All news

Estonian legislators reject idea of restoring monument to SS soldier

The monument, placed in Lihula in August 2004, lasted only for a couple of weeks

TALLINN, September 19. /TASS/. The legislative assembly of Estonia’s district Laaneranna on Thursday unanimously voted against restoring a monument to the SS soldiers, earlier dismantled at the cemetery of the district’s center Lihula, the district’s elder, Mikk Pikkmets has said.

"This stone has no direct bearing on the residents of Lihula or local events," he told the daily Laane Elu. "None of the legionnaires who were killed in this area are buried at the cemetery."

In August, the legislative assembly of the Estonian district Laanaranna ruled that the proposal for restoring the dismantled monument to the SS soldiers would be undesirable, but promised to make a final decision in September.

The Estonian Legion Friends’ Club asked the Laanaranna authorities to restore the monument to the SS soldier last July. Earlier, the same proposal was made by activists of the Conservative People’s party of Estonia, affiliated with the ruling coalition. Parliamentary Speaker Henn Polluaas supported the idea, but Prime Minister Juri Ratas said the proper place for this monument was in a museum. Also, Ratas warned against using the memory of those killed in World War II for political or ideological purposes.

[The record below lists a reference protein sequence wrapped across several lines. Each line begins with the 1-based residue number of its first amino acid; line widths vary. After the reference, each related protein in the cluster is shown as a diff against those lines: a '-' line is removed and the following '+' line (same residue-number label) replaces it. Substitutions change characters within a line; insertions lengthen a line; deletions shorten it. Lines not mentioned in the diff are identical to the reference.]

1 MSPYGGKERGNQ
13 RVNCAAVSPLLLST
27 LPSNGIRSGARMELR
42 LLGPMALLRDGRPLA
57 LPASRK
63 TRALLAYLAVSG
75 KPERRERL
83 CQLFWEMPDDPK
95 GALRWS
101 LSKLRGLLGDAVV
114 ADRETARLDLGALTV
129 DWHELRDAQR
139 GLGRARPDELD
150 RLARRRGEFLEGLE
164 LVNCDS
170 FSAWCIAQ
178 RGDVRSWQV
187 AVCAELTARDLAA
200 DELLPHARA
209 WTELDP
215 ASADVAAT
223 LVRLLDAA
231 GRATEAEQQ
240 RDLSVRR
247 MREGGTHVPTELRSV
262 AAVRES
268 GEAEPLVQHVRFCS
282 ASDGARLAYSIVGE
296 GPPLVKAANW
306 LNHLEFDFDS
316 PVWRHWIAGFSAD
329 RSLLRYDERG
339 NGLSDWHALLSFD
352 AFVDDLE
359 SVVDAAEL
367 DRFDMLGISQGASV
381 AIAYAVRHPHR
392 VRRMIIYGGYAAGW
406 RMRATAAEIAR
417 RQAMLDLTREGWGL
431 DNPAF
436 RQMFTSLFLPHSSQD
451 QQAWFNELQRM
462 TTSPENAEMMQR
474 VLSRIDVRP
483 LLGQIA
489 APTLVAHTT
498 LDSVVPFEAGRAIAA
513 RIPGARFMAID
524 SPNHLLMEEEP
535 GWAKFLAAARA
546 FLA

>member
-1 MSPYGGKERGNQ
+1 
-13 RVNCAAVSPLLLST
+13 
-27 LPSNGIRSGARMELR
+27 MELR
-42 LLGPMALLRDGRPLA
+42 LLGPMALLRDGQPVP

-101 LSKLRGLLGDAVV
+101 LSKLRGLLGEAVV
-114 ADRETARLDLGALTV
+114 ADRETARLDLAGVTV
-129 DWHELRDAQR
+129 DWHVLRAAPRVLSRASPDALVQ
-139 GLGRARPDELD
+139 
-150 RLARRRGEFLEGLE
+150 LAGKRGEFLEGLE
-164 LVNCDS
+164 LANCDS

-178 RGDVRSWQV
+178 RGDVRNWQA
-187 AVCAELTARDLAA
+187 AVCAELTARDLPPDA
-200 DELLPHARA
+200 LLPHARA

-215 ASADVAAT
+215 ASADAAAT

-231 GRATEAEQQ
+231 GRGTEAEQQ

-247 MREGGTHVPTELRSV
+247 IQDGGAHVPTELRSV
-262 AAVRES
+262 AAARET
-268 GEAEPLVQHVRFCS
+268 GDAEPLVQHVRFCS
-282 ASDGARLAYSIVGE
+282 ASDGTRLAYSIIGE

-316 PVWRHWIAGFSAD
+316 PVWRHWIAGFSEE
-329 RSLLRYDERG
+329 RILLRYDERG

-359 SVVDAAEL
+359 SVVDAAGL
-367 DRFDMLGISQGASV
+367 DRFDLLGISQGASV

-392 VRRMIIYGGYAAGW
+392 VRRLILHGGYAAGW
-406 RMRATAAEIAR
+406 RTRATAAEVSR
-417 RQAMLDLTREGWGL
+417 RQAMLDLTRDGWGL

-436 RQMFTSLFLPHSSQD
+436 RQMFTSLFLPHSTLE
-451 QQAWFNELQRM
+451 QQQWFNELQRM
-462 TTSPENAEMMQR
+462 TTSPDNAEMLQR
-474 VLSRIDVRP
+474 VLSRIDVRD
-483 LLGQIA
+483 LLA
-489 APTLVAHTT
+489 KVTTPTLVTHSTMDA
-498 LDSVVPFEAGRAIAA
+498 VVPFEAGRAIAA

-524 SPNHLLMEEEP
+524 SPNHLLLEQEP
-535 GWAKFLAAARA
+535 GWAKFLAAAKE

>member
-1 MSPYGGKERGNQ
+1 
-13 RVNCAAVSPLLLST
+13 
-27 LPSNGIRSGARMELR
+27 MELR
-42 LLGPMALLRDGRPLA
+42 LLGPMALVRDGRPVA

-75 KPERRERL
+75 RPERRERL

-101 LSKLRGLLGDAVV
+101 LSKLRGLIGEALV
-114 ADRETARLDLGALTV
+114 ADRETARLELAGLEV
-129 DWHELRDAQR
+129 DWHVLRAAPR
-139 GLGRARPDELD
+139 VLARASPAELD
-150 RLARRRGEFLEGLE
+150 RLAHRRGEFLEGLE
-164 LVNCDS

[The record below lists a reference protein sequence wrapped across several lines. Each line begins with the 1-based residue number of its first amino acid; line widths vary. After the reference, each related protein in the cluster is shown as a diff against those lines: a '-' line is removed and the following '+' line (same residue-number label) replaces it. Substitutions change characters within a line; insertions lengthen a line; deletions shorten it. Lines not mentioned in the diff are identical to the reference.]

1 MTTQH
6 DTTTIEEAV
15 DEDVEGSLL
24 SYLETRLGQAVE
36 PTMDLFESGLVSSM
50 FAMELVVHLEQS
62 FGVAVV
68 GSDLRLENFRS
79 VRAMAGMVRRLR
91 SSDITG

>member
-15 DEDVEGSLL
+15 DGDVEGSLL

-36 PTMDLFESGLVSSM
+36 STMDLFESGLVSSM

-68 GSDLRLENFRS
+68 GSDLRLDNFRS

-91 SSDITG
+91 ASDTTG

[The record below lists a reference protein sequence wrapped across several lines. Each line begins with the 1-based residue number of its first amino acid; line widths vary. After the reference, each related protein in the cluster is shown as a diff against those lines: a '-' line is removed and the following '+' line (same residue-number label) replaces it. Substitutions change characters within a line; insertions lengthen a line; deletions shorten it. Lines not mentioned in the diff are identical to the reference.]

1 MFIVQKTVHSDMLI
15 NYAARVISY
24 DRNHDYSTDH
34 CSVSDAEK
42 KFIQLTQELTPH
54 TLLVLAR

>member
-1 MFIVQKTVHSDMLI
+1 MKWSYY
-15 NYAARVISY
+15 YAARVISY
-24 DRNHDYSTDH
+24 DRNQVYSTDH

The Russian embassy in Estonia said that calls being made in Estonia for restoring the dismantled SS monument were blasphemous and an insult to those who fought against fascism. The Russian diplomats said that among Red Army soldiers who were killed on battlefields in Estonia there were many Estonians who did not spare their lives fighting against the Hitlerites.

Scandalous monument

The scandalous monument was placed in Lihula on August 20, 2004. It depicts a soldier with an automatic rifle, the inscription reading: "To the Estonians who fought in 1940-1945 against Bolshevism and restoration of the independence of Estonia." The government issued orders to dismantle the monument on September 2 of the same year. The then prime minister Juhan Parts said the emergence of such a monument "resulted in a situation where the participants in the struggle for the freedom and independence of Estonia began to be labeled Nazi henchmen."

In September last year, the Conservative People’s Party held a rally timed for the 14th anniversary of the removal of the monument. According to the ERR portal about 200 demonstrators took part. A copy of the removed monument was placed at the cemetery during the ceremony.